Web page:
Polypill holds promise for tackling cardiovascular disease

Heart attacks and strokes are collectively the leading cause of death in most low- and middle-income countries (LMICs) worldwide. Treatment with four drugs — aspirin, a statin, an angiotensin converting-enzyme (ACE)-inhibitor, and a beta blocker — improves survival and quality of life among patients who have had a heart attack or stroke in the past; however, fewer than a quarter of eligible patients in LMICs receive these medications due to concerns about pill burden and cost.

To address this gap, a team of researchers led by Dhruv S. Kazi, MD, MSc, MS, Associate Director of the Smith Center for Outcomes Research at Beth Israel Deaconess Medical Center (BIDMC) evaluated whether it would be cost-effective to combine several medications into a single “cardiovascular polypill” for patients who have had a previous heart attack or stroke, instead of prescribing the four drugs individually. The findings were published on August 30 in Lancet Global Health.

The researchers built a mathematical model that simulated all adults with a prior heart attack or stroke in five LMICs across a wide range of economic development: India, China, Mexico, Nigeria, and South Africa. These countries were chosen because they have a large burden of cardiovascular disease in their population. Kazi and colleagues used real-world data to model each country’s current rates of medication use and cardiovascular outcomes, and then examined what would happen if patients currently receiving one or more of the evidence-based therapies for cardiovascular disease were switched to the polypill instead. In this simulation model, the researchers followed individuals for their entire lifetime, keeping track of heart attacks, strokes, and deaths, as well as all health care costs. They also estimated patients’ survival and quality-of-life, allowing them to estimate, for each country, a metric called the incremental cost-effectiveness ratio (or ICER). The ICER indicates how much money it would cost to prevent the loss of one disability-adjusted life year.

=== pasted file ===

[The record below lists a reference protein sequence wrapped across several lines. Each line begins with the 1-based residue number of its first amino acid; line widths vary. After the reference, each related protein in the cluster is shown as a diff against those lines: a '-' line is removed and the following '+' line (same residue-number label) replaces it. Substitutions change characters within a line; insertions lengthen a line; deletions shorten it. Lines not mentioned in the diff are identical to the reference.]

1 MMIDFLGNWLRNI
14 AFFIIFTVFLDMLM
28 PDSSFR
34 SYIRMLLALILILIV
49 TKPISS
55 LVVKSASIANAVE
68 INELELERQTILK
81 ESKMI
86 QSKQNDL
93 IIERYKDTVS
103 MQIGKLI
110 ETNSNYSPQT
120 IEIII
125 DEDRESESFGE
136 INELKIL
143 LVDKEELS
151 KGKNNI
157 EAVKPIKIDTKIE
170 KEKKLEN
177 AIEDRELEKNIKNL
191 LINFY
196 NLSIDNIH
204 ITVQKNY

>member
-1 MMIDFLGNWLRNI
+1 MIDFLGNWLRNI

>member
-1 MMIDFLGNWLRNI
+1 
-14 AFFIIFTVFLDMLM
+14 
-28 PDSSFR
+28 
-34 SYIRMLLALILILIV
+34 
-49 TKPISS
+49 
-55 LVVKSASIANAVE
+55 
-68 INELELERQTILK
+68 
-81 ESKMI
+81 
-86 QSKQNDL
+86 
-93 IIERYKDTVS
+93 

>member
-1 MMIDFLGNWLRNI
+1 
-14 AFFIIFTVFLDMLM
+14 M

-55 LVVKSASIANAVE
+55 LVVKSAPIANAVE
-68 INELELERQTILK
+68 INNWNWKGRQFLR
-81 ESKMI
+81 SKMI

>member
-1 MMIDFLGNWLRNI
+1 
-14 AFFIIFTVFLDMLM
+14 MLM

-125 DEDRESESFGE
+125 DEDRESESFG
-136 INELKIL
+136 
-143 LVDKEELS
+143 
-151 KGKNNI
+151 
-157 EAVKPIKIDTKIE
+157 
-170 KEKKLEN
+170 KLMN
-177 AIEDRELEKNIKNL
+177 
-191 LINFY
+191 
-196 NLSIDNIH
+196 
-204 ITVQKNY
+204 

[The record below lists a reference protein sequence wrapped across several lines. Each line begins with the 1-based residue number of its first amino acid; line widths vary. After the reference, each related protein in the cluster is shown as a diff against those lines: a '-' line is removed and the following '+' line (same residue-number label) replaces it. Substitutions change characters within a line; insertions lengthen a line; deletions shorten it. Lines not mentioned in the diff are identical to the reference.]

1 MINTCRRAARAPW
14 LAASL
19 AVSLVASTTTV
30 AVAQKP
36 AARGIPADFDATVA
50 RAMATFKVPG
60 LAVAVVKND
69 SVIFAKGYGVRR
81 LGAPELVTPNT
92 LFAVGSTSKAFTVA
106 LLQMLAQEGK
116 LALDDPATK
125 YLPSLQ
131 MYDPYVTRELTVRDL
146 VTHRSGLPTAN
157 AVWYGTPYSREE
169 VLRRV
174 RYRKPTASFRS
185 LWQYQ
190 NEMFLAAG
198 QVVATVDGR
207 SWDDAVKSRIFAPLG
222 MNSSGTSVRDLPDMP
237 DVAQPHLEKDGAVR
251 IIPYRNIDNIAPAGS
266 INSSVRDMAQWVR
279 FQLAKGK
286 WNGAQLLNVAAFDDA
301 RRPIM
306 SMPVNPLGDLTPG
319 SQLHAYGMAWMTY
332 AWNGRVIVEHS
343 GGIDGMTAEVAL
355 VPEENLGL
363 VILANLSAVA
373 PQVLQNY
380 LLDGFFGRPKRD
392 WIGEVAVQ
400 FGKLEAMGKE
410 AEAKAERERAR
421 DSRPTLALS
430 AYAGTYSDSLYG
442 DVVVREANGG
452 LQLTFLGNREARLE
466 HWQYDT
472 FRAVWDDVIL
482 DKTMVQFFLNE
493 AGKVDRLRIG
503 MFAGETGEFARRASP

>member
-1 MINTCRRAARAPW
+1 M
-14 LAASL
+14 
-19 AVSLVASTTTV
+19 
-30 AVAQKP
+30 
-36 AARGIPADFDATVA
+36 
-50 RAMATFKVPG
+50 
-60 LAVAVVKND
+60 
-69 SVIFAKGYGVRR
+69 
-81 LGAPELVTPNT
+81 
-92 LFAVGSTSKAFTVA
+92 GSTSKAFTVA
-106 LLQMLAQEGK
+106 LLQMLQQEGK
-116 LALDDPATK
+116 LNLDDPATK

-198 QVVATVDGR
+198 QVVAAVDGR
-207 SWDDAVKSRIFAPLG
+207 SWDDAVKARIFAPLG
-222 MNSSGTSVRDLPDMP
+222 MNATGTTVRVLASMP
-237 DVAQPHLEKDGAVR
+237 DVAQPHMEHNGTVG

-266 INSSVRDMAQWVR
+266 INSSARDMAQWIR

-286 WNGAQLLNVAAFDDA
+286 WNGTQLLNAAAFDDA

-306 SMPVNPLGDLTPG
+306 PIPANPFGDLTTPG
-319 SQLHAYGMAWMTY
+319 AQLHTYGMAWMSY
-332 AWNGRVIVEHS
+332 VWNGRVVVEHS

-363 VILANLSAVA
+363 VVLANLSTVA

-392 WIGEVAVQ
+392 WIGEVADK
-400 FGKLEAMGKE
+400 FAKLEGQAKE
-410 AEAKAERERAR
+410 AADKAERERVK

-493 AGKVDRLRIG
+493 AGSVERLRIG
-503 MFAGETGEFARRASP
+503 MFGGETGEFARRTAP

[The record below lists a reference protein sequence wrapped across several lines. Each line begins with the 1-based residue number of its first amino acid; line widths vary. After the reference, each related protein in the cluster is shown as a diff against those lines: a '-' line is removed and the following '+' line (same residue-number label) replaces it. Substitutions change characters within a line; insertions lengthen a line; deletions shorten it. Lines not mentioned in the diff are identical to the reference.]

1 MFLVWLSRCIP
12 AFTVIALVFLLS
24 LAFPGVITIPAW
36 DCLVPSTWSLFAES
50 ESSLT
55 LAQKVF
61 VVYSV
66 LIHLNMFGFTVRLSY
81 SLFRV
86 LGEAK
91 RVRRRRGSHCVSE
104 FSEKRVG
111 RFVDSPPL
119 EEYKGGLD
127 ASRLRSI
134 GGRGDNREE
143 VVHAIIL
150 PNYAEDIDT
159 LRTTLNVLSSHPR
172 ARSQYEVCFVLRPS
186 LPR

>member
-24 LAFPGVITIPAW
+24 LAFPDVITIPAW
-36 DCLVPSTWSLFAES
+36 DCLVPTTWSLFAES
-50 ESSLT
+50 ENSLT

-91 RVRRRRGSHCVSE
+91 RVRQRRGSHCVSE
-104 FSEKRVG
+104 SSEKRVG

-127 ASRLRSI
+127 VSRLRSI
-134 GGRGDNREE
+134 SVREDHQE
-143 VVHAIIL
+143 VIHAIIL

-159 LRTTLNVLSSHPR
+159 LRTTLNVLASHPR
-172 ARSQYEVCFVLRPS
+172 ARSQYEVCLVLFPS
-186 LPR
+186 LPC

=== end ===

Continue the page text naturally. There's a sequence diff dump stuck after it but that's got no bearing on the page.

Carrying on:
Full story at Science Daily